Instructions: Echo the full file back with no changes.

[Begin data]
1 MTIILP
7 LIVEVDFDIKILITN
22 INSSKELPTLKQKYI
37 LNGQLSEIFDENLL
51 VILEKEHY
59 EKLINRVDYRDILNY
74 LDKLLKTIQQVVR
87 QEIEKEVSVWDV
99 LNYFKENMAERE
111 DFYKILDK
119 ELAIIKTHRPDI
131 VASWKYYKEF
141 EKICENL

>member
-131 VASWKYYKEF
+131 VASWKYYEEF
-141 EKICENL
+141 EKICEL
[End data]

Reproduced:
1 MTIILP
7 LIVEVDFDIKILITN
22 INSSKELPTLKQKYI
37 LNGQLSEIFDENLL
51 VILEKEHY
59 EKLINRVDYRDILNY
74 LDKLLKTIQQVVR
87 QEIEKEVSVWDV
99 LNYFKENMAERE
111 DFYKILDK
119 ELAIIKTHRPDI
131 VASWKYYKEF
141 EKICENL

>member
-131 VASWKYYKEF
+131 VASWKYYEEF
-141 EKICENL
+141 EKICEL